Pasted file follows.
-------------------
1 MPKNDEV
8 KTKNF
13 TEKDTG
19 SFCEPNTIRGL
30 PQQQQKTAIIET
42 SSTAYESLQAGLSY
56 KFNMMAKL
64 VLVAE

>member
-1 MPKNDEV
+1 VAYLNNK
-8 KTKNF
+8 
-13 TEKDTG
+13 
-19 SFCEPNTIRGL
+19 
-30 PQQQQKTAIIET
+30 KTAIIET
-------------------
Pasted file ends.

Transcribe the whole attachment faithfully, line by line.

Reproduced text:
1 MPKNDEV
8 KTKNF
13 TEKDTG
19 SFCEPNTIRGL
30 PQQQQKTAIIET
42 SSTAYESLQAGLSY
56 KFNMMAKL
64 VLVAE

>member
-1 MPKNDEV
+1 VAYLNNK
-8 KTKNF
+8 
-13 TEKDTG
+13 
-19 SFCEPNTIRGL
+19 
-30 PQQQQKTAIIET
+30 KTAIIET